Musculoskeletal 3D Printing



Fig. 8.1
3D model of the spine of a patient with ankylosing spondylitis showing ossification of the anterior and posterior longitudinal ligaments and ligamentum flavum. This can be used for teaching and practicing spinal interventions



3D printing has been increasingly used to preoperatively characterize complex anatomy. Realistic models aid in understanding complex spatial relationships resulting in accurate presurgical planning as precise preoperative measurements are obtained (Fig. 8.2). Thereby, intraoperative time can be significantly reduced. Reduced intraoperative time leads to better utilization of resources and is advantageous as longer operative times have been linked to worse outcomes. Simulated rehearsal of complex surgical steps on 3D models may decrease intraoperative complications. Fixation hardware can be positioned over the patient’s 3D model and pre-contoured to ensure an optimal intraoperative fit. Current applications of 3D printing in presurgical planning include presurgical planning for lesion resection, joint repair and replacement, surgical correction of congenital musculoskeletal deformities, and surgical management of osseous trauma, and are discussed as follows.

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Fig. 8.2
20-year-old female with acetabular dysplasia . (a) Radiograph and (b) CT demonstrate shallow acetabulum with uncovering of the femoral heads. (c, d) 3D model provides a much greater impression of the femoral head and acetabular surface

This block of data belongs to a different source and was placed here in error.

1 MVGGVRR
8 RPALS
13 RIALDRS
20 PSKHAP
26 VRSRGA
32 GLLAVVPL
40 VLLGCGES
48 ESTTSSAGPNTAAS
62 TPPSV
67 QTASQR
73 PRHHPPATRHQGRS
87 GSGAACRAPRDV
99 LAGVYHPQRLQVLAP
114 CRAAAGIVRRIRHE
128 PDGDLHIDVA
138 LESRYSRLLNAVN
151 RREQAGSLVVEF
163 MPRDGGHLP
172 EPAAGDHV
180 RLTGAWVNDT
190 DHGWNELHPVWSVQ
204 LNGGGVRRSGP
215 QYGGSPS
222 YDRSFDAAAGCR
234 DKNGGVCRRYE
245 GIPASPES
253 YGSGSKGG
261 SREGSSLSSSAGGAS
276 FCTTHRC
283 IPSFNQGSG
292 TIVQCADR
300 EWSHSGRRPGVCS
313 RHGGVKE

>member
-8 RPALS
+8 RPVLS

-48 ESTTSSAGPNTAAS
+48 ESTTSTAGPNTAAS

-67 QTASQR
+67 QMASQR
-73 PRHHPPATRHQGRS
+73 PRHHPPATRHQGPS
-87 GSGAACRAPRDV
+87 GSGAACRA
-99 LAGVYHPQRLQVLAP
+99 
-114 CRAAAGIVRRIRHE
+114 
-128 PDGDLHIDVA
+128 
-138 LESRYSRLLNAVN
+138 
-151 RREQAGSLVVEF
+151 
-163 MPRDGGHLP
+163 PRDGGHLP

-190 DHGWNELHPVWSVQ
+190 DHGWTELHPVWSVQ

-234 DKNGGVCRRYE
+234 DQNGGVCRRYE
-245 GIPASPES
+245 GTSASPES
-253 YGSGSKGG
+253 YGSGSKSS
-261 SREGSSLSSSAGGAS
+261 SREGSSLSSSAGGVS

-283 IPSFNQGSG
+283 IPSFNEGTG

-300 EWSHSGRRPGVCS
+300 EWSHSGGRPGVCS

3D printing has proven beneficial in resection of large osteochondroma of the scapula where determining the precise relationship between the mass and the serratus anterior helped avoid potential postoperative scapular wing complication (Tam et al. 2012). In a more complex case, 3D printing was used to successfully carry out en bloc resection of cervical spine primary bone tumors (Xiao et al. 2016). Other degrees of complexity have been described (Kang et al. 2015; Wong et al. 2007a, b; Ma et al. 2016). Utilizing surface characteristics and spatial adjacency of landmarks, 3D bone models reconstructed from CT images have been used to localize and identify critical patient-specific anatomic landmarks (Subburaj et al. 2009). This adds invaluable anatomic information in preoperative planning when identifying important adjacent structures to avoid, such as nerves and vessels.